Program individualization is critical for effective training.
Why Train with PlyoCare Balls?
Improve your arm health, command and velocity at the same time with PlyoCare Balls.
Increasing your velocity stems from two activities:
- More efficient arm mechanics
- Improving your force production
PlyoCare balls vary in weight, grooving a more natural and efficient arm path—and with repeated use, ingrain good habits.
Generally, PlyoCare® Balls are used more often as a part of warm-up, recovery and every day throwing drills. Driveline uses them in a variety of constraint drills to help athletes learn mechanics.
Join the professionals that count on these training tools every day to maximize arm care.
About the PlyoVelo Calculator
The PlyoVelo calculator provides direction and context as to what training focus may benefit the athlete the most.
The most common way we have been using the new plyos in-gym is to program athletes for overload or underload velocity phases based on what the PlyoVelo calculator tells us after an athlete does a baseline plyo velo. The calculator will suggest overload, underload, or standard set. Previously, as the graphic below shows, the standard set of 6 balls involved athletes throwing balls across the overload/underload spectrum. With these added balls, we have more plyo options that allow us to program more focused overload and underload phases without sacrificing weight variability.
These more targeted over/underload phases can be great for athletes that:
- Have a lot of experience throwing plyos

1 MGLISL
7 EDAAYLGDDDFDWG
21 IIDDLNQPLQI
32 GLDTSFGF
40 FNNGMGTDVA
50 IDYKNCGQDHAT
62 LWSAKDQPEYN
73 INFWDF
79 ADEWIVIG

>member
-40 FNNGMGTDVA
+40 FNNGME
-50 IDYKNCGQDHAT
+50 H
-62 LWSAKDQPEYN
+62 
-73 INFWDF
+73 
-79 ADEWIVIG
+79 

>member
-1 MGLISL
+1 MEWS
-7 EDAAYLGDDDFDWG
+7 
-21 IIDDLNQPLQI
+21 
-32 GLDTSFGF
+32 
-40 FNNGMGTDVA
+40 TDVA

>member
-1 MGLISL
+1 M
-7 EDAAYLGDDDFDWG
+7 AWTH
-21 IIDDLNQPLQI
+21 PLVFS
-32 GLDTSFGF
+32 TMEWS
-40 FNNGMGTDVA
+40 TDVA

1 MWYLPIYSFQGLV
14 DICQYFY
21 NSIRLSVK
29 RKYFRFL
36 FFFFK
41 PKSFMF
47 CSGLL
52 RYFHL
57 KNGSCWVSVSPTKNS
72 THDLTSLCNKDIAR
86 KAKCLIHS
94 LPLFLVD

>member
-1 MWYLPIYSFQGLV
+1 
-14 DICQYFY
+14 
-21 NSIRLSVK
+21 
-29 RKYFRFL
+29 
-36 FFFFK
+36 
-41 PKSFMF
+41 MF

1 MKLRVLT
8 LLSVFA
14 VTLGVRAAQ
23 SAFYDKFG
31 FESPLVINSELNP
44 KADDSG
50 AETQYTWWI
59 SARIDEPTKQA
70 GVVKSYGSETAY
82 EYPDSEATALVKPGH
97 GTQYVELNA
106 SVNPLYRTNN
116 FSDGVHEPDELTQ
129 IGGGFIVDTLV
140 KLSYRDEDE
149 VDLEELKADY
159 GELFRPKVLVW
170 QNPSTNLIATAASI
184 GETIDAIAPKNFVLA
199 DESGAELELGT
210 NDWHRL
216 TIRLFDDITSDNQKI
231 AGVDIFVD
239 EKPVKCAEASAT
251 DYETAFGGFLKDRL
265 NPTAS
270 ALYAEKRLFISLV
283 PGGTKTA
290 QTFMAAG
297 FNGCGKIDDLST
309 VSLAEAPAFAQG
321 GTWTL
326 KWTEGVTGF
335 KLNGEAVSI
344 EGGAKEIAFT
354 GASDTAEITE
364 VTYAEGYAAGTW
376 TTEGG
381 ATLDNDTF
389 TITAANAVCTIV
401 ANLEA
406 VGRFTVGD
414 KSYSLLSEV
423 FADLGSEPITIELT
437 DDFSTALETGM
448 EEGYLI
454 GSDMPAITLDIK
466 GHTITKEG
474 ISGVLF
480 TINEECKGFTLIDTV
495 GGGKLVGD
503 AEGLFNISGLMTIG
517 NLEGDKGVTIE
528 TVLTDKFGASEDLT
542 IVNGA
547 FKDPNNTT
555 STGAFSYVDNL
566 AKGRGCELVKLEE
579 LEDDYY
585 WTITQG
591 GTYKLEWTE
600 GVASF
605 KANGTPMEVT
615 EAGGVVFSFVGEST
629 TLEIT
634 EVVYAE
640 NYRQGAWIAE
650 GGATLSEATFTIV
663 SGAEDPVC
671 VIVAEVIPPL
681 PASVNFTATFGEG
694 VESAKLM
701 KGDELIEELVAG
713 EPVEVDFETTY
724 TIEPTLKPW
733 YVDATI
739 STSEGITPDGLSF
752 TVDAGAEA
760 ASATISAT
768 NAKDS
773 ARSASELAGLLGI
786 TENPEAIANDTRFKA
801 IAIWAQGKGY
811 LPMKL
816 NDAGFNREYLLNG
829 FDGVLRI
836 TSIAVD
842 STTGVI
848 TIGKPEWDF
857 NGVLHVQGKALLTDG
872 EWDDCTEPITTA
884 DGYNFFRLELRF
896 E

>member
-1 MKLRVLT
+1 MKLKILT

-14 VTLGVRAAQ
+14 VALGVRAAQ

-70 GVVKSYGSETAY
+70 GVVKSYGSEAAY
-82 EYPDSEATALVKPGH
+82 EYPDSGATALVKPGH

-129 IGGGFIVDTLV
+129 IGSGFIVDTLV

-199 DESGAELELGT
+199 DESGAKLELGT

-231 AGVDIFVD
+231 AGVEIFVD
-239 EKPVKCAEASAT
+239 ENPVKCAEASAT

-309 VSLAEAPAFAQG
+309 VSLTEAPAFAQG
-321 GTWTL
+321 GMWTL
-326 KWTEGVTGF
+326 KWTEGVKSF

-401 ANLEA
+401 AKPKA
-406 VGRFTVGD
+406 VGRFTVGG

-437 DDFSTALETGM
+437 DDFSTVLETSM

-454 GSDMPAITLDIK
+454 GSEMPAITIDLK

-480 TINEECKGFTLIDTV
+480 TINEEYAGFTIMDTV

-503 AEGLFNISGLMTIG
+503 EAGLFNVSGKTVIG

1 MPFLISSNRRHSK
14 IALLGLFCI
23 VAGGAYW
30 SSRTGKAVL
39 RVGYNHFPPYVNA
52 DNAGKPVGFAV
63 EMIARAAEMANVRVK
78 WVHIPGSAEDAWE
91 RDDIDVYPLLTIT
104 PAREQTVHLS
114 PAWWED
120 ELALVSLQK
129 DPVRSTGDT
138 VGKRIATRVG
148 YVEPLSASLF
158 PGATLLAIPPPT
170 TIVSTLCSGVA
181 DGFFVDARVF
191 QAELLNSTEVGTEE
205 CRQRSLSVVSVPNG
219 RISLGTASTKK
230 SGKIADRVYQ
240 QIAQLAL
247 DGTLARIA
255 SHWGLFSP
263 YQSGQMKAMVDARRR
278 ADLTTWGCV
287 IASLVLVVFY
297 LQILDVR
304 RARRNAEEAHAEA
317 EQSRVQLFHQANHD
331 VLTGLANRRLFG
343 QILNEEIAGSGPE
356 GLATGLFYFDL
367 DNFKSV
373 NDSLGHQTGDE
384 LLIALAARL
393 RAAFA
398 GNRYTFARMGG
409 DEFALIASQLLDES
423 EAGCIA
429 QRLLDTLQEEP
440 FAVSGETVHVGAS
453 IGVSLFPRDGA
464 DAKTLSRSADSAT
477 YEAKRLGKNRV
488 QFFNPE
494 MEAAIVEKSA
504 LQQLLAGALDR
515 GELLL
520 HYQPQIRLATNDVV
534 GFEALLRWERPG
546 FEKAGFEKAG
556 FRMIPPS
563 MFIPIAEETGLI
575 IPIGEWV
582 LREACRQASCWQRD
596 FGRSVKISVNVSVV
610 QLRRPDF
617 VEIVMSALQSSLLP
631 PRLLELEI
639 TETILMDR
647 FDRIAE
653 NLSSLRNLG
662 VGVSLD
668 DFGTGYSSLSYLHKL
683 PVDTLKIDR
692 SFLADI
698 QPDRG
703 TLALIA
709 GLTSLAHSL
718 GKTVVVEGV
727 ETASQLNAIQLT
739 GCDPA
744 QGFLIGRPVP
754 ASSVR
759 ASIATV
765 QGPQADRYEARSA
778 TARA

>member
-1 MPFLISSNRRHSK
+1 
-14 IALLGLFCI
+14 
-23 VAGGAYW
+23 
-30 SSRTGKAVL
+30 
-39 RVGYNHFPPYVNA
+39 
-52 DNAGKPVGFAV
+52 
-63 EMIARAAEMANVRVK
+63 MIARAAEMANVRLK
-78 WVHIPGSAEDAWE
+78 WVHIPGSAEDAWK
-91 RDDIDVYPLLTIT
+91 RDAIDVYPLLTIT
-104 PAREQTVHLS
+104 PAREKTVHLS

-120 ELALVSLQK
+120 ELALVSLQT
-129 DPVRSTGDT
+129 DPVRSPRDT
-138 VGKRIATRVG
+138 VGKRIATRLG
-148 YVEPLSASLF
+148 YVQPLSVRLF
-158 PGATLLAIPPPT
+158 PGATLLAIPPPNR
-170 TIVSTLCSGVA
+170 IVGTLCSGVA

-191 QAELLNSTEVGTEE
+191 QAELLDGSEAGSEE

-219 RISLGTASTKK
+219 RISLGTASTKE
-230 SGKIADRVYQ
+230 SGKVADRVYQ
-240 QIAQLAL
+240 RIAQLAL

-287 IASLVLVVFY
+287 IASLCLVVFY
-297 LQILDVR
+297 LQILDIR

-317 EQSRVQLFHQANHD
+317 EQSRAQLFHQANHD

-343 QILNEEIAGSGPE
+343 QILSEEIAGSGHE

- Have experienced or are experiencing a training plateau and could benefit from a more novel training stimulus
- Going through an on-ramping or developmental phase where a high amount of training economy is being spent in the weight room
- Would benefit from a more clear plyo progression throughout the offseason and preseason
With our NEW Plyo Velo Calculator, coaches can take a ‘baseline’ plyo velo session and input the athlete’s results from the session along with their peak velocity with a baseball on the mound. We can then compare the athletes ‘actual’ plyo velo numbers to what we would ‘expect’ them to throw based on their mound velocity. Seeing a distinct ‘residual’, or difference between their ‘actual’ vs ‘expected’ numbers can help us decide whether this athlete is best suited for an overload or underload phase.
The report below shows the results of a ‘baseline’ plyo velo. Because our athlete did not show several large discrepancies between ‘actual’ and ‘expected’ velocity, he was bucketed for ‘Standard’. Meaning, he would throw the standard set of 6 plyos in his upcoming training phase.